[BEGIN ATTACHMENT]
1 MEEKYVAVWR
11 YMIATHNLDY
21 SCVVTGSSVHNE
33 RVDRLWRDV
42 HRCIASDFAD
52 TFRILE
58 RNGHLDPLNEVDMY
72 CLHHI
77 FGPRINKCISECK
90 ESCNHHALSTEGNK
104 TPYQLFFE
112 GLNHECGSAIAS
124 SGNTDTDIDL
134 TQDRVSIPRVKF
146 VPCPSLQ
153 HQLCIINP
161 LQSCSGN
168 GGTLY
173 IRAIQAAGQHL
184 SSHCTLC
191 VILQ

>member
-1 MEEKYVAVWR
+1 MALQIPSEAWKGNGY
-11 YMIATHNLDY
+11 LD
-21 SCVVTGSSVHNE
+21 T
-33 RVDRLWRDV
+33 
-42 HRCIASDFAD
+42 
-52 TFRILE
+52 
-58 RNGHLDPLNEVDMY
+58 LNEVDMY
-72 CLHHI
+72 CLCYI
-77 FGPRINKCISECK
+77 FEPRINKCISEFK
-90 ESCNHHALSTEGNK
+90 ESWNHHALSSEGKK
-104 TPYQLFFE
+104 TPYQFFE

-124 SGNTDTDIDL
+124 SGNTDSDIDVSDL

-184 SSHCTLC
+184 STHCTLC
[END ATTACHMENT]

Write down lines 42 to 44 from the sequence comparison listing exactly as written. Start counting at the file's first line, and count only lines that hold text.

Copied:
+90 ESWNHHALSSEGKK
-104 TPYQLFFE
+104 TPYQFFE